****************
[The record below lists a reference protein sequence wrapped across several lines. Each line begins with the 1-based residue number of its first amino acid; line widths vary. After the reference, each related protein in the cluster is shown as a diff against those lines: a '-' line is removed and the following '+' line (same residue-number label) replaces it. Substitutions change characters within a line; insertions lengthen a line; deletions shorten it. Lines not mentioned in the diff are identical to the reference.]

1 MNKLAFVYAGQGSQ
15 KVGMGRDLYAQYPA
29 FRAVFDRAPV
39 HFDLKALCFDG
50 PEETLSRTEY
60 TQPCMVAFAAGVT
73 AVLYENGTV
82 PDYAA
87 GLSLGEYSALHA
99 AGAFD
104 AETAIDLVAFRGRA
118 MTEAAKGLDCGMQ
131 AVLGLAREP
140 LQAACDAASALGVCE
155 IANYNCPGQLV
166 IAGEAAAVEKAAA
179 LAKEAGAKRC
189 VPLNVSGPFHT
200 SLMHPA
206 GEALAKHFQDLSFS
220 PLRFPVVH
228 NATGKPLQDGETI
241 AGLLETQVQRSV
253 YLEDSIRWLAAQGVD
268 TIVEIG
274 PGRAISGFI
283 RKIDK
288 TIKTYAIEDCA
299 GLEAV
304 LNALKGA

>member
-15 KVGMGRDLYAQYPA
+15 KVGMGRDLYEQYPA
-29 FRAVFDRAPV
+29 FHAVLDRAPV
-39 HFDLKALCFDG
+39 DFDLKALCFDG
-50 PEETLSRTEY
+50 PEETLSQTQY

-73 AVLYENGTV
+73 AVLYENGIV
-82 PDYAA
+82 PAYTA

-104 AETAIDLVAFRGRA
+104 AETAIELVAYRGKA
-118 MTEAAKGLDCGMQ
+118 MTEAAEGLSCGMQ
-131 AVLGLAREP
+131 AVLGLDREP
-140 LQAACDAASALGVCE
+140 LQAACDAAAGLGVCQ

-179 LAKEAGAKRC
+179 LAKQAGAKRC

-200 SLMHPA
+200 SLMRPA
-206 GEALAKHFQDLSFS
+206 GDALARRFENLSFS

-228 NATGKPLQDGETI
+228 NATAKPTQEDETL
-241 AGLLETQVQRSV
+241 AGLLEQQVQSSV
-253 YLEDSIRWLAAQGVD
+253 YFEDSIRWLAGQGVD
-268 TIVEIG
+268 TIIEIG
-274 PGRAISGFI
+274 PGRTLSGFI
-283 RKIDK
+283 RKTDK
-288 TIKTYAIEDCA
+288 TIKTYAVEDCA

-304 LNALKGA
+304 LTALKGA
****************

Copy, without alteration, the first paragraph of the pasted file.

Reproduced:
[The record below lists a reference protein sequence wrapped across several lines. Each line begins with the 1-based residue number of its first amino acid; line widths vary. After the reference, each related protein in the cluster is shown as a diff against those lines: a '-' line is removed and the following '+' line (same residue-number label) replaces it. Substitutions change characters within a line; insertions lengthen a line; deletions shorten it. Lines not mentioned in the diff are identical to the reference.]